Wednesday, May 25, 2005

Compare and Contrast

From March 21, 2005:

London's downtown cameras aren't bringing down the crime rate, a new study has found. And one of the downtown's council champions says it may be time to review the system.

[..] The $200,000, 16-camera system, paid for through donations, initially cost about $240,000 a year to run. It now operates on an annual budget of $117,000, using part-time monitors.

[..] Lindsey Elwood, chairperson of the downtown Business Improvement Area, agreed it may be time to review the initiative.

But Elwood said there's no need to abandon the camera program, especially since the cameras are paid for and in place.

[..] "I think it's more of a perception about safety," Elwood said. "Sometimes perception is not reality and I don't think it's an accurate perception. If I go downtown at 3 a.m., I don't feel threatened. I feel safe."
From today's LFP:
Downtown cameras could not shed light on who vandalized a military display with anti-war slogans, London police said yesterday. A camera pointing over the square at Covent Garden Market didn't belong to the city and apparently wasn't recording at the time. Another camera wasn't angled properly. Two green tents, an engineering vehicle and a vintage Second World War vehicle, were hit early Monday. The vehicles are part of a display for Memorial Cup fans
From yesterday's LFP:
The Memorial Cup crowd was swelling, the fans were buzzing and the Covent Garden Market was . . . closed?

On the third official day of one of the biggest events in London's history, the doors were locked and the lights were off at one of the city's downtown gems, leaving hockey-loving visitors more than a little surprised.

"I'm shocked. I want to go in there to eat," said Londoner Marjorie Quehl, who had tickets to last night's Knights game. "I can't believe it's closed."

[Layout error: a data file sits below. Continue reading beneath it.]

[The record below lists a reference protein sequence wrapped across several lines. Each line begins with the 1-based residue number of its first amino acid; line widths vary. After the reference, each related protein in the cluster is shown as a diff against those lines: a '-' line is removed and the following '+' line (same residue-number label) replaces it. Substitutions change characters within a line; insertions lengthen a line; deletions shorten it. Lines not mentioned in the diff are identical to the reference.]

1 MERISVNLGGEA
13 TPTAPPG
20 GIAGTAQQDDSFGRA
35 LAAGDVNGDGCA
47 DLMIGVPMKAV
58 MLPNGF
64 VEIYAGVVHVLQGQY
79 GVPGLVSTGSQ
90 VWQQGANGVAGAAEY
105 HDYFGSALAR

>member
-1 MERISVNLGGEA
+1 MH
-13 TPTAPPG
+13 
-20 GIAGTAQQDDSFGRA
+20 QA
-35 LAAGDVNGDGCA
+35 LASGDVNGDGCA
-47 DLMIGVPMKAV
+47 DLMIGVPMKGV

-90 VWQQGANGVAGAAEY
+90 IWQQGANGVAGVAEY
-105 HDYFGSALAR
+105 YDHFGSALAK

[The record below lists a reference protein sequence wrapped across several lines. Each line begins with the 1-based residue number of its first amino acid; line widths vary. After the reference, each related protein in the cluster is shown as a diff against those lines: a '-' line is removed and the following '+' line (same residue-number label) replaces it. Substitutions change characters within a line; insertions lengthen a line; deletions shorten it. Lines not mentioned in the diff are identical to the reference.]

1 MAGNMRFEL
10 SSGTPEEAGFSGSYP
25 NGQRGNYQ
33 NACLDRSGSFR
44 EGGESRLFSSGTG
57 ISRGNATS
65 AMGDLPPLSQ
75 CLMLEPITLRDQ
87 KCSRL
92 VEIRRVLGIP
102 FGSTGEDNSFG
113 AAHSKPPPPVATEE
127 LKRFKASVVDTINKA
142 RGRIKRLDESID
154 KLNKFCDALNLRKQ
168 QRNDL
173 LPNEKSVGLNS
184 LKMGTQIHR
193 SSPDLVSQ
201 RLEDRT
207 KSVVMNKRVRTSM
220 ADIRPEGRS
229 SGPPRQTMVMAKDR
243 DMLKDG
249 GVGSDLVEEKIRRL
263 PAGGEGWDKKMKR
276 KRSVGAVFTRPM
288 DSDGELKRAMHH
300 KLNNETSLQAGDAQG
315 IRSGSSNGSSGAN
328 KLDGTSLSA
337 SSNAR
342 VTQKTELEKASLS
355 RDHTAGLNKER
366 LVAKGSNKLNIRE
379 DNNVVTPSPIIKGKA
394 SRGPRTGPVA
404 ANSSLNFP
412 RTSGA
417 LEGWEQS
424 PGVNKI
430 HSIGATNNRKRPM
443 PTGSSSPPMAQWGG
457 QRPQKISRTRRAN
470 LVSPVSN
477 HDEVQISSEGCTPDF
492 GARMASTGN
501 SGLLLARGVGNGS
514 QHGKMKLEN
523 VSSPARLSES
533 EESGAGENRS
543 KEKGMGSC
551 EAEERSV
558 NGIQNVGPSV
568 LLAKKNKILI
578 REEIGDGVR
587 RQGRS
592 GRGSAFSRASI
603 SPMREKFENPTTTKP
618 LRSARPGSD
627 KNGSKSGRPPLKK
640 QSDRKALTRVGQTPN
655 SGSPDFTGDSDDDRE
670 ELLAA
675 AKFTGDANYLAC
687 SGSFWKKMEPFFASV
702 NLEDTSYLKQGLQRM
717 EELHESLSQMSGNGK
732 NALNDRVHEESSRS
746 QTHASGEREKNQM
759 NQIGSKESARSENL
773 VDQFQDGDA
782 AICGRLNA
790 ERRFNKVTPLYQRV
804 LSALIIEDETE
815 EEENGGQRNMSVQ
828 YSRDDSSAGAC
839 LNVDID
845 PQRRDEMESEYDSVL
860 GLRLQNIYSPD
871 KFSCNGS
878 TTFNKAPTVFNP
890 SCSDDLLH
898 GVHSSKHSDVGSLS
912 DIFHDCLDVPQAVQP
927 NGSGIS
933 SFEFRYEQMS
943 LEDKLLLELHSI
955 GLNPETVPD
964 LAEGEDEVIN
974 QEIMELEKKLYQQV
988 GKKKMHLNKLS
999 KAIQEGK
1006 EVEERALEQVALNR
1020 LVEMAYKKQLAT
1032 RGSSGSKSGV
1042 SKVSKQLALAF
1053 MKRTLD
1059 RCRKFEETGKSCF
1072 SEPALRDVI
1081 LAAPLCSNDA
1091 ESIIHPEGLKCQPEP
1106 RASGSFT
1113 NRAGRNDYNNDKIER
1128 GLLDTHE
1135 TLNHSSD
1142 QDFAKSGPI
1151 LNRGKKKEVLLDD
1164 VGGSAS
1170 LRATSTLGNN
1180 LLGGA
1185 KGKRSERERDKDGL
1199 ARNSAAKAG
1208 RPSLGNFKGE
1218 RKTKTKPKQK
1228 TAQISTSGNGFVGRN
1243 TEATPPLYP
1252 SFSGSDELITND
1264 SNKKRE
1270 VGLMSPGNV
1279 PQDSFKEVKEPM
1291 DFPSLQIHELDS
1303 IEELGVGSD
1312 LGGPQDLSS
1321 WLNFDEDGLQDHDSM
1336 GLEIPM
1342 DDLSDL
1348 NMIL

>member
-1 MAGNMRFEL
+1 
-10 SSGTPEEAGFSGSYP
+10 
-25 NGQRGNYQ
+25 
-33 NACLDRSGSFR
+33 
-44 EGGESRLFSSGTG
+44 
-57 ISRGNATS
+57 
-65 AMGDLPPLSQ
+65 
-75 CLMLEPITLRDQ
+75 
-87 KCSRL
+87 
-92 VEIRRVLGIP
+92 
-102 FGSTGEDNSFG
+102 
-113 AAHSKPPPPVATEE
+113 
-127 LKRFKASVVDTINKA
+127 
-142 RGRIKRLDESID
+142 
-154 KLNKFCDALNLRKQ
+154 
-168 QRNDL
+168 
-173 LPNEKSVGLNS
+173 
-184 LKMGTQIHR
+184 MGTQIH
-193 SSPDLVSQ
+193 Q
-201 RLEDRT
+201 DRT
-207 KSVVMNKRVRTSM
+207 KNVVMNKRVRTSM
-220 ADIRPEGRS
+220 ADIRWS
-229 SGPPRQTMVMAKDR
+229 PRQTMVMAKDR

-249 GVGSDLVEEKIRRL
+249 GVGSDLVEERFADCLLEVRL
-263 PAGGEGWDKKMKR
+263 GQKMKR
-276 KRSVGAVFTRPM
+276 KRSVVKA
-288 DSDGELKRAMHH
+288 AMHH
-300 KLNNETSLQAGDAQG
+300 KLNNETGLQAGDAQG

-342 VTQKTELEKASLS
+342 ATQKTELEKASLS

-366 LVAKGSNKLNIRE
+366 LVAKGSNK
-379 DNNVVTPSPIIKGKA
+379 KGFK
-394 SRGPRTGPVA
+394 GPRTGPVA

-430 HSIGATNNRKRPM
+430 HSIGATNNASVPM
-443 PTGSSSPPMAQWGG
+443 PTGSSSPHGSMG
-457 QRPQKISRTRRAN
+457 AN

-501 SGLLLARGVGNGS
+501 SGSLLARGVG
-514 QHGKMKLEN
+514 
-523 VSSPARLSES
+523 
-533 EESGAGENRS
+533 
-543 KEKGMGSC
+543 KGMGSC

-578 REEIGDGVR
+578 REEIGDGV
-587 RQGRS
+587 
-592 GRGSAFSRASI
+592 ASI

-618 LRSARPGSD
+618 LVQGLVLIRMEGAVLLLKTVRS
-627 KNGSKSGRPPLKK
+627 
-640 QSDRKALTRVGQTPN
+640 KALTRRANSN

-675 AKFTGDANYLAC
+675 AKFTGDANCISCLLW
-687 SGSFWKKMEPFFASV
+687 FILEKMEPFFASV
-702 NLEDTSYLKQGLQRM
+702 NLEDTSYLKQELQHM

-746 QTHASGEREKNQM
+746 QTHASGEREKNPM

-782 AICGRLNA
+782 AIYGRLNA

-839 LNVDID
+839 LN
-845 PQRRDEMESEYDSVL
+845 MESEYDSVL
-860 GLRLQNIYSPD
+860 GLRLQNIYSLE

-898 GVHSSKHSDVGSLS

Bob Usher, the market's general manager, said it was financial concerns that led vendors to close up shop for Victoria Day.

The thousands of hockey fans filling downtown daily haven't translated into major market business, Usher said.
Councillor Ab Chabar:
"Our economy for that period is going to be incredibly booming," Coun. Ab Chahbar said. "It's going to be incredible."
I unfortunately remained in the city over the long weekend and so witnessed first hand the empty restaurants and downtown stores. My bet is the hockey fans were either eating at home or at MacDonald's to compensate for the high price of beer.

But we knew it was all about the JLC in the first place, despite Anne-Marie's insistence that the tournament would be good for the community and downtown businesses. From March 27, 2005:
The committee organizing the Memorial Cup is trying to "maximize dollars" by holding a ticketed opening ceremony at the John Labatt Centre instead of a free parade, a prominent downtown business leader argues. "The Memorial Cup is supposed to be a community event. We've lost track of that," Lindsey Elwood, who chairs the downtown Business Improvement Area, said yesterday.

The committee's efforts to boost its profits take away from the community's involvement and "have left the business community out in the cold," he said.

[..] The BIA, with MainStreet London, paid $37,000 to be a Cup sponsor, based on a plan that's changed, Elwood said -- something he said was "inappropriate."

2 comments:

basil said...

Wow, $9.50 for a plastic cup of Interbrew (I mean Labatt) swill. This sports event was so popular that the JLC looked like a refugee camp with it's tents - they needed fences to control the influx of Londoners trying to escape their deserted city and climb aboard hockey buses for anywhere else. The police went so far as to provide the Ottawa team with a two cop motorcycle escort (perhaps that's why the police were too busy to watch the cameras on which military displays were being vandalized - where the hell are we, fucking Palestine?).
I can't wait for a new cultural centre - what a great opportunity for escapism from London. I relish the thought of otherwise unemployable folks (translate = artists) providing us with "culture" at inflated prices. Did I hear someone say the yogurt got left out over night?

Anonymous said...

Back in 2001 when the Guelph Storm bid for the Cup, the number bandied about in regards to the amount of money that would be brought in was 10 million.
Needless to say, that number was a bit of a pie-in-the-sky estimate.
The bitter truth is that fans who come in from out of town, or out of province, aren't "shoppers" in the strictest sense. They're hockey fans and the only money they shell out is for Tim Hortons in the morning, maybe a golf game at midday and beer at night.

Not that there's anything wrong with that.

That said, as a Guelph fan I have to admit that regardless of what failures Londoners may see on the financial page, this tournament has been a dandy one for hockey fans.
*ahem* Go Sidney!